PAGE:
With its introduction in Microsoft Dynamics NAV 2009, the Role Tailored Client (RTC) has brought much joy to everyone at Tecman, with its friendly user interface, customisation options and added functionality.
One down side, however, is that NAV 2009’s 3 tier setup, with the new service tier between the client and the server, makes setup slightly more involved.
Microsoft provide a pretty comprehensive walkthrough online and in the NAV help, but I’ll cover some of the basics and points that aren’t covered in the official documentation.
Security between the RTC and the service tier uses Kerberos. We don’t need to know anything about how this works, other than that it relies on knowing the domain user account at either end of the connection. The RTC obviously knows the domain user running at the client end, but has no way of knowing which account is running the service tier (Microsoft Dynamics NAV Server service). This is where service principle names (SPNs) come in.
The service principle name links a specific service, running on a specific machine and port to a domain account. We can use an SPN to tell the RTC the domain account that is running the service tier service. The RTC can then authenticate using Kerberos.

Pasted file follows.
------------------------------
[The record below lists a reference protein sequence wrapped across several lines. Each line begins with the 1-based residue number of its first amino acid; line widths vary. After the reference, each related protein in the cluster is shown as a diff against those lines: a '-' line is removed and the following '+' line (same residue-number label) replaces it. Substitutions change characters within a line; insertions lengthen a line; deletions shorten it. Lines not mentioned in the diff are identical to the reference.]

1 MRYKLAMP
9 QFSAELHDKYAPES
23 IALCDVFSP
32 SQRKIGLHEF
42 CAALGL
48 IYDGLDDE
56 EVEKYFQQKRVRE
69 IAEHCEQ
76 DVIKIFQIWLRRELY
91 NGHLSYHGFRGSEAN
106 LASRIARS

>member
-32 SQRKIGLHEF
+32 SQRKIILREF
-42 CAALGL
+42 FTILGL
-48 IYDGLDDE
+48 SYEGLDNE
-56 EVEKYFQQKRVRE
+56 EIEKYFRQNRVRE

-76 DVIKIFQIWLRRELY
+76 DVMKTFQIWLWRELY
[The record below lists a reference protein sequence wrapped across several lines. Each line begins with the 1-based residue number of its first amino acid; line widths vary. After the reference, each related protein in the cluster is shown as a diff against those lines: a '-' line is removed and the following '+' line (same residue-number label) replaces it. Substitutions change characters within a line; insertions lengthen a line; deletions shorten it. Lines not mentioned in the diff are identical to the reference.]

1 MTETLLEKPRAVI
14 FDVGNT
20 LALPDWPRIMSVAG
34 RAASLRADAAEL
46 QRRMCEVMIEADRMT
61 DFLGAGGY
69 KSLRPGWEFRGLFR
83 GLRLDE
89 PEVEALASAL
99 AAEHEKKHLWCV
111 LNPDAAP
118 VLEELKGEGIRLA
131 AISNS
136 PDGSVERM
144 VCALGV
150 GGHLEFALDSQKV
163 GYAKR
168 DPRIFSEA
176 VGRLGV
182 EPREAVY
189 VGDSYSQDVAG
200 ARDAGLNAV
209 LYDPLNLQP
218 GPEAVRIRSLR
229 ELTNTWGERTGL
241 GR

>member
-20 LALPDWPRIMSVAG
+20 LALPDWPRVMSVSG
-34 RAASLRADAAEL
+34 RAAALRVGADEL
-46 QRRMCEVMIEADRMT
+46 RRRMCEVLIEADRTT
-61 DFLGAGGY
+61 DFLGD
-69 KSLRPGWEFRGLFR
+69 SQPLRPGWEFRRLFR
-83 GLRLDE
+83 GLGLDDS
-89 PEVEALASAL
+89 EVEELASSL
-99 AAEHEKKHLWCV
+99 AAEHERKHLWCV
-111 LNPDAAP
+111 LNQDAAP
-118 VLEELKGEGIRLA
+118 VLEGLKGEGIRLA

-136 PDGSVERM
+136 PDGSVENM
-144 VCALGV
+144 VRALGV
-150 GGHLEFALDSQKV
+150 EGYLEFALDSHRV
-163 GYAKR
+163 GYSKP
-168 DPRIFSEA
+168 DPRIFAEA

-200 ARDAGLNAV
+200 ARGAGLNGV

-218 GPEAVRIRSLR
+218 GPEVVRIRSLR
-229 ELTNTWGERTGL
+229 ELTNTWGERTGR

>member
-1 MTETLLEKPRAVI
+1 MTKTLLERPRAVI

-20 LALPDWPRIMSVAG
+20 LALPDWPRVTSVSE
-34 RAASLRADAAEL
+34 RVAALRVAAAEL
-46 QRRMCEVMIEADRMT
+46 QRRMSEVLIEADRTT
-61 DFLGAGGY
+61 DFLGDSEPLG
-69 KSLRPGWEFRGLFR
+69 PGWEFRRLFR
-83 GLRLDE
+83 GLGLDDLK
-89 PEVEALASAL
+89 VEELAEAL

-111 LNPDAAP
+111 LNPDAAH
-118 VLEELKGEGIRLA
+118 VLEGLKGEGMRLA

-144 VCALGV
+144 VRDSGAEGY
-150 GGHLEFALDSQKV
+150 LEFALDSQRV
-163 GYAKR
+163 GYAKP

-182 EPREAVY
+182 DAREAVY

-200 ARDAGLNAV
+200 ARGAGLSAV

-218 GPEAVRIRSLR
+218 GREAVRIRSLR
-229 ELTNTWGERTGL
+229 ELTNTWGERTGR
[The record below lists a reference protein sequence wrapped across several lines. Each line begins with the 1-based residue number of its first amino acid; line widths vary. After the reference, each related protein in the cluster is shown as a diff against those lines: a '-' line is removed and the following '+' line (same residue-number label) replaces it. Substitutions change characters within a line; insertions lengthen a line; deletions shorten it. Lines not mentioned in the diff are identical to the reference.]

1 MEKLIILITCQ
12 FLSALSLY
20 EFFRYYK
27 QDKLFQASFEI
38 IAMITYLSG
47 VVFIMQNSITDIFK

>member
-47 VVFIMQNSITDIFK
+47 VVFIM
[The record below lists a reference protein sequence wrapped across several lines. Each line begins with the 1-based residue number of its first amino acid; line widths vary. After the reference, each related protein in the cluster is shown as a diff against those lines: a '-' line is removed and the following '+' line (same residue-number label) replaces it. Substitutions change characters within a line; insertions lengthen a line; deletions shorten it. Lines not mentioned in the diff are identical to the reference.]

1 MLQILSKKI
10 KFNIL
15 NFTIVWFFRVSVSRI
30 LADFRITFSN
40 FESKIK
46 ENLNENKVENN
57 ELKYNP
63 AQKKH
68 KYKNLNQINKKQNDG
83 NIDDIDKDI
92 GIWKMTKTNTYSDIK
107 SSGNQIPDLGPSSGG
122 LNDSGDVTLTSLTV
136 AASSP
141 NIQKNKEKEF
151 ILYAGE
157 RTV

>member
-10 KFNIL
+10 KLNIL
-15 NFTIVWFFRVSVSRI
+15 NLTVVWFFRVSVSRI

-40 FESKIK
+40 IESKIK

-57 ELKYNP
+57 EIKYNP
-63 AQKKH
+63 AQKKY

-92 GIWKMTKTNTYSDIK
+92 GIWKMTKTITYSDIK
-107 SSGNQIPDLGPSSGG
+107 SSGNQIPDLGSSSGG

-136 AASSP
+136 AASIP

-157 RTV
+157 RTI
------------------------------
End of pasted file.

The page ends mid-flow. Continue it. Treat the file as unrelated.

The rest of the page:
SPNs can be created using the setspn command, with the following syntax:
setspn –a [Service Tier Instance Name]/[Server Name]:[Service Tier Port] [Domain]\[User]
setspn –a DynamicsNAV/MiddleTierServer:7046 TECMAN\Administrator
Note that if you are setting up an SPN for NAV 2009 pre service pack 1 then you need to use the fully qualified domain name of the server instead e.g. MiddleTierServer.tecman.co.uk
You can delete an SPN by replacing the –a with –d in the above command or list the SPNs set against a domain account with:
setspn –l [Domain]\[User]
All of the above is for setting up the RTC to connect to the service tier, but the same principle applies for the web services. You can test the web services by visiting the following URL with Internet Explorer (replace the server, port and instance name as appropriate).
Internet Explorer should authenticate using Kerberos and provide a list of the available services (other browsers won’t do this), but if you get a prompt for username and password you’ll need to set an SPN for the web services.
The syntax for this is:
setspn –a HTTP/[Fully Qualified Domain Name of Server] [Domain]\[User]
setspn –a HTTP/MiddleTierServer.tecman.co.uk TECMAN\Administrator